HOGWARTS WEAVES ITS MAGIC SPELL
Copyright 2001 www.tombraiderchronicles.com

[ November 22nd 2001 ]

Say the words "boarding school" and most grown-ups will think of communal cold showers, child abuse, and fagging. They remember the neurotic, suicidal adolescents of Dead Poet's Society or the gay communists of Another Country then it all goes black and white and the kids are on the rooftops shooting to kill as at the end of Lindsay Anderson's If.

What a cruel and emotionally stilted bunch were those stiff-upper-lipped Englishmen of the Empire and what a barbarous tradition they founded, sending their young away from home and hearth to sink or swim in the perilous, marble-bottomed swimming pools of the public school. Jonathan Aitken's remark that anybody who had been to Eton would find prison not too bad was about the size of it. It's a very good thing that boarding as a concept and a reality is tottering towards the grave.

Except that every kid in Britain wants to go to Hogwarts. J K Rowling, aided by the Hagrid-like reach of AOL Time Warner, has breathed new life into the corpse of the boarding school story which was already cold 30 years ago when my generation were discovering children's fiction the first time around. Even then, few people still read Rudyard Kipling's pre-First World War Stalky and Co or the jolly japes of Jennings, and even Enid Blyton's Malory Towers gang were more to be mocked than admired.

The boarding school was passing out of the fictional landscape and out of the real world at the same time. The decline of boarding at the end of last century was swift and seemingly inexorable. Numbers fell from 125,000 in 1985 to 68,900 last year. But could it be about to stage a last-minute rally? The UK Boarding School Association reports that the fall in total numbers was only 0.8% last year and that the number of weekly Monday-to-Friday boarders rose by 1.3% to 4400. It also reports an upsurge in inquiries, many from parents who did not attend boarding school themselves but who say their children are interested in the idea, citing devotion to Harry Potter.

Hogwarts, of course, is not an option for most children. Admission depends on innate supernatural powers which the strictest cramming cannot instil. The magical steam train which takes the children there each term is not even visible to mere mortals.

But, disregard the magic and the ingredients of the story are all the classic elements of the boarding-school genre. There is the exciting trip to buy pre-school equipment, in Harry's case a wand, and then the train full of nervous new boys and girls. There is the importance of sport, Quidditch, of course, the house loyalty - in Harry Potter's case it's Gryffindor for the brave, and most importantly the friendships, with Hermione and Ron. There is also the teacher with a mysterious past, in this case Professor Snape, played in the film by Alan Rickman: "I can teach you how to bottle fame, brew glory, and even put a stopper in death", he tells his class and a breathless audience in the dark cinema beyond. It's a remix of an old recipe, but it casts as strong a spell as ever.

For Harry Potter, school is an escape from his dysfunctional family, the horrid aunt and uncle who make him sleep under the stairs. And for a new generation, the boarding school fantasy reinvented may be in part about an escape from homes that are not always welcoming. The parenting and development gurus who frowned on boarding believed home was the best place for young people to grow up. Mostly, they are. But homes have changed and are changing, in ways we are only beginning to measure. Home might be the warm centre of family life at weekends. But for many working families it is a cold, neglected place during the week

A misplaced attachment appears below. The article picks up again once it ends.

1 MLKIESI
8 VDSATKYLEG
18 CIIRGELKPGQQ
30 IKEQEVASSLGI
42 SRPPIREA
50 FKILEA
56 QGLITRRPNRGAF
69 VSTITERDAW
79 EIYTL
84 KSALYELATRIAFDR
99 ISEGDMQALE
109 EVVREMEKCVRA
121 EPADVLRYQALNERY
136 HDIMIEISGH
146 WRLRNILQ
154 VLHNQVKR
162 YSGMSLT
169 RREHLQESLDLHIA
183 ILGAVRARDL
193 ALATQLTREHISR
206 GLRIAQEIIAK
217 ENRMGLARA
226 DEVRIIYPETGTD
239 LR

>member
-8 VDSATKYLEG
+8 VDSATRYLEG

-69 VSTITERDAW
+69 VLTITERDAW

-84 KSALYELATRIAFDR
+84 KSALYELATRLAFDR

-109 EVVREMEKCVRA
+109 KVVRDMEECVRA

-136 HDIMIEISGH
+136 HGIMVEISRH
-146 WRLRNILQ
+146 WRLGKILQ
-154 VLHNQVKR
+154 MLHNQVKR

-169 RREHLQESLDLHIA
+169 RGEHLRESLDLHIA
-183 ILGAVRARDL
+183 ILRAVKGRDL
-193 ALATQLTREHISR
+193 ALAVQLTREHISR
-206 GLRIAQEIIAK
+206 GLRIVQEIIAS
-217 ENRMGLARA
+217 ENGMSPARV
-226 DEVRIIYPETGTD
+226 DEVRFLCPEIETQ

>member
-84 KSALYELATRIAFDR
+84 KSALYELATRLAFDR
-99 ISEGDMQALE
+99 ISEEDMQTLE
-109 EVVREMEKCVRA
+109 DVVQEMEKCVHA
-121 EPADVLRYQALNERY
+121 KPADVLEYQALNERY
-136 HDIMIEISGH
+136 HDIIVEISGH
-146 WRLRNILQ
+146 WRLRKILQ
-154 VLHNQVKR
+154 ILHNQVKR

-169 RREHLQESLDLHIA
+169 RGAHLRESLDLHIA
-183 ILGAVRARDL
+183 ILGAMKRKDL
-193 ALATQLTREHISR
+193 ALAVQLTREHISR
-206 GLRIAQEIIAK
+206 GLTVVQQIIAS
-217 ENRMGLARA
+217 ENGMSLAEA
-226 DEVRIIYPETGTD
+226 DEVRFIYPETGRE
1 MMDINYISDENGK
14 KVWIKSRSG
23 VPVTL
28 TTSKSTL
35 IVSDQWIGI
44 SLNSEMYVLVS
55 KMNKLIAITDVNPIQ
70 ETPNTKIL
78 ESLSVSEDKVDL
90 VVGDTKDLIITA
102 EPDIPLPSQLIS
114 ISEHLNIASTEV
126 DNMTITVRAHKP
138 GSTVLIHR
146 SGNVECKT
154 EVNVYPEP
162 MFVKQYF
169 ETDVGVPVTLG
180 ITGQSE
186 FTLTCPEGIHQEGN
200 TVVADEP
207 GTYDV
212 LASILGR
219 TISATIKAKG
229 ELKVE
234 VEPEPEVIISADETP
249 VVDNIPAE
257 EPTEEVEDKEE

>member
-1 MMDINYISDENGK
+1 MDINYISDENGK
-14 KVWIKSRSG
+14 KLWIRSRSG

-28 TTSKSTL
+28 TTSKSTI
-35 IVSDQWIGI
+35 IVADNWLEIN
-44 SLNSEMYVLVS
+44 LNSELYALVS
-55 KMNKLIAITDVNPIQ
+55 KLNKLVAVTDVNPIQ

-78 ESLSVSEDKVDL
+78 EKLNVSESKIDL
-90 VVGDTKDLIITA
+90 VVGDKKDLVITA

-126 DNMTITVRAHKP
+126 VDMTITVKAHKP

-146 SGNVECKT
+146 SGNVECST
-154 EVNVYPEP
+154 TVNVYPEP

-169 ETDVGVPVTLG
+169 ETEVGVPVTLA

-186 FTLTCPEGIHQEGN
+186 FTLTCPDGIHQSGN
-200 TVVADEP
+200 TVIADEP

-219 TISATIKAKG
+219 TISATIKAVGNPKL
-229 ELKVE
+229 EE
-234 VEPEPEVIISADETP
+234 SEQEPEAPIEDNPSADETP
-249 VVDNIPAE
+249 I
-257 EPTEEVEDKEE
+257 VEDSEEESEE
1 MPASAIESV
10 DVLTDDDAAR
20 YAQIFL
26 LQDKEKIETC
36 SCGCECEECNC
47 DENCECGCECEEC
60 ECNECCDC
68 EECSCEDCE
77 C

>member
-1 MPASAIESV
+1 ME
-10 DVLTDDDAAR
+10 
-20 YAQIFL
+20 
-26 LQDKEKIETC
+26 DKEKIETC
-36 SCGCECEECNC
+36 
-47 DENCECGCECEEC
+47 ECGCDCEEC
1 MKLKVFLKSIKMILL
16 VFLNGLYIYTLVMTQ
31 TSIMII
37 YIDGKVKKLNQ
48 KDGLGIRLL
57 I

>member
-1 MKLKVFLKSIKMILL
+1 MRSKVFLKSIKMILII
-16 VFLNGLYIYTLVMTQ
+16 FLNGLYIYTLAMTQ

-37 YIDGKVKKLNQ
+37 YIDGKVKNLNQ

Of course, children love their parents and want to spend time with them. But from their point of view, weekday evenings are tough, too, especially for those who have two parents involved in busy, demanding jobs. It's probably a late pick-up from after-school care by a tired, grumpy old man or old dear followed by a defrosted meal, homework, telly, and bed. After-school activities, and even seeing pals, probably involve hassling a harassed parent for a lift and then asking to be picked up afterwards, more time in the car, more complicated arrangements. For some kids of two-career families, the main after-school relationship will be with an ever-changing succession of au pairs learning English; for others there will be a patchwork of relatives and childminders to pick up the slack when mum or dad is working late.

If, as is increasingly common, the parents are no longer together, there is the added complexity of dealing with parents' new partners or, worse still, parents' dates. If you were 11, would you really want to be involved in the messy and possibly disgusting loves and lusts of your parents? So, for some families, boarding may offer an old solution to a new problem.

Mark Piper, the headmaster of Gordonstoun, which has received a rush of inquiries from Tomb Raider fans since it was revealed that Lara Croft went there, believes that pupils value most the friendships they make at school, which become deeper than usual because of the time spent together. "Harry Potter has wiped out some of the images of boarding school as being all awful and full of bullies and replaced them with the idea that it is about good companionship." Move over Tom Brown's School Days.

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